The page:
Practitioners need 500 hours of study and practice to be licensed.  Orto-Biometry has been around since the l970’s when it was founded by Arthur-Lincoldn Pauls, D.O.

With a little practice, I may even be able to  property say the name of this type of massage: Orto-Biomentry.  I’m glad I’ve told you about my experience.  You, too, might like to try it.

A New Story Begins


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Writers create with words that become stories.  Perhaps we work in the same league as photographers or artists.

The “piece” we create is either read or seen by others.  But who benefits by our efforts?

Who cares if we release what we have created?  I do.  I write to learn, to bring to life characters who will teach me something I unconsciously need to know.

This is especially true now that I’ve begun writing “Ladies of the Ti-Pi,” a story revolving around six country ladies who are Good Samaritans for those facing a difficult time and who need someone to bounce off their ideas or feelings.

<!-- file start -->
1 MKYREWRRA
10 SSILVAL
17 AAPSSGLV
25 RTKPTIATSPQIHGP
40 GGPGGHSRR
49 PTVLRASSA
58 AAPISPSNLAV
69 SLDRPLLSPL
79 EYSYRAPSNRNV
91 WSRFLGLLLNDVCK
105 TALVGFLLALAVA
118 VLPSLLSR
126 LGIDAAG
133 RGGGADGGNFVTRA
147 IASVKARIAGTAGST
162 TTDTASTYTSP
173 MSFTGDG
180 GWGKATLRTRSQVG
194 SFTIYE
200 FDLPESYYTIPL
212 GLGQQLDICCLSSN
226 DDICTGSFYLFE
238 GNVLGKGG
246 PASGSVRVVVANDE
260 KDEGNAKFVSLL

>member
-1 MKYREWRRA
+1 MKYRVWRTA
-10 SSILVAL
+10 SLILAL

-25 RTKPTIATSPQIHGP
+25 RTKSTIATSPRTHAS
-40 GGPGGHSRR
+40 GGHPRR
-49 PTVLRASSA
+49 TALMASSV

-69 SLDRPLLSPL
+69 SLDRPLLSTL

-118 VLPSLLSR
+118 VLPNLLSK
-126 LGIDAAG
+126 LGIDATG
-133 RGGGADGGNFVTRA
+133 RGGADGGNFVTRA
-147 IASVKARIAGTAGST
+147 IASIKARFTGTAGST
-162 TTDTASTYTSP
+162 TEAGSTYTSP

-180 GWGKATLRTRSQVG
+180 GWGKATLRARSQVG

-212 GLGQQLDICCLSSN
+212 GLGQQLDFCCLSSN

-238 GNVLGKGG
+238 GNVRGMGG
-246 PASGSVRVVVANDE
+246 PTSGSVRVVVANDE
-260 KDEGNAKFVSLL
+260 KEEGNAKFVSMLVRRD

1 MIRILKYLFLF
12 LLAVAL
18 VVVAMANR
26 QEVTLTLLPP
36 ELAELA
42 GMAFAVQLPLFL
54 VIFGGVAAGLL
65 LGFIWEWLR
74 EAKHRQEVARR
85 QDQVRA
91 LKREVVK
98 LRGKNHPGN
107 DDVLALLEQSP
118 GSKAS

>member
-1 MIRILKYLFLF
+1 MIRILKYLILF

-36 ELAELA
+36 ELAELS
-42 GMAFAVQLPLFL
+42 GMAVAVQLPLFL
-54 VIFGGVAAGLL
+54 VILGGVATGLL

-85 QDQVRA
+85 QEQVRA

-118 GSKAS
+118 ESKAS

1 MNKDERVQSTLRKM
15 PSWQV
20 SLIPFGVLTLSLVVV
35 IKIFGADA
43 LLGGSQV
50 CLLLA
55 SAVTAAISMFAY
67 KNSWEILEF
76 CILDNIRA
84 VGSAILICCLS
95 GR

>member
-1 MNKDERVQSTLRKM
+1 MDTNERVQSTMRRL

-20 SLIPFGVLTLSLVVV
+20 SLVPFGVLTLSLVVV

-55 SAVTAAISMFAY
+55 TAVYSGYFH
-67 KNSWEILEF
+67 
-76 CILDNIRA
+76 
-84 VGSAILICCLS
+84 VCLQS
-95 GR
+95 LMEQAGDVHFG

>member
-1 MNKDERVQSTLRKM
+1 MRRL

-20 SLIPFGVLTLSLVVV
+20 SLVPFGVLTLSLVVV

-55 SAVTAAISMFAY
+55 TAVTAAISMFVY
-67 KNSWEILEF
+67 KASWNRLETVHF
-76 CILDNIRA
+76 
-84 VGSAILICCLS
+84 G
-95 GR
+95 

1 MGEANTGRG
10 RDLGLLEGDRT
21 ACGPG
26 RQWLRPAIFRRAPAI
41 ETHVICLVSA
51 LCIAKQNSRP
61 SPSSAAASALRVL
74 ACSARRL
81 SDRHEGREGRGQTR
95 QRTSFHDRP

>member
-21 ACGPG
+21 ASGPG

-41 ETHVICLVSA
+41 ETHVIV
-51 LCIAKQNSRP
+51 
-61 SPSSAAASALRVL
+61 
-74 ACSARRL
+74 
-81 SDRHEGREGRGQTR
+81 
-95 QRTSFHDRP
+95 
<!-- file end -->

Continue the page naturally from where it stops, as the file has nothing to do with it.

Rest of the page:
At a recent community luncheon, I casually mentioned that I was writing such a story to someone I’d never met before.  She said, “That does sound interesting.”  Another nearby chimed in, “Why that’s just like “The Red Tent,” and she went on to explain that that is a biblical story of when women had conversations during their monthly time in a tent.

Before the second ladies’ innocent comment, the writing of the story of the Ladies was gushing forth, the words tumbling out almost faster than I could write.  What happened to stop this happy time of wondrous writing?

Perhaps I know why.  It’s when I recall what a poetry professor would say to a student who began to tell him something he/she were writing, “Write it!  Don’t tell me.”

Yes, telling can dilute or even stop the process of writing.  Now that I’ve got that all figured out and think I know what stopped the joy of writing, I’m ready again to see what’s happening in the ti-pi, a really juicy time to explore.  (Incidentally, it’s the same kind of ti-pi pictured above that was left behind at the Oliver Ranch by the Casanova Cowboy.  Can’t say more now because his story can’t be released until after my WWII story has been published.)


Facebook Protest


Too much is just too much. Read on.

I must protest.  Facebook asks too much.  Or, is it Facebook friends?  Already I feel bombarded by the increasing numerous diversions of technology.  I’d almost like to find a little cabin in the woods and hide.  But, I can’t.  I’m already living there.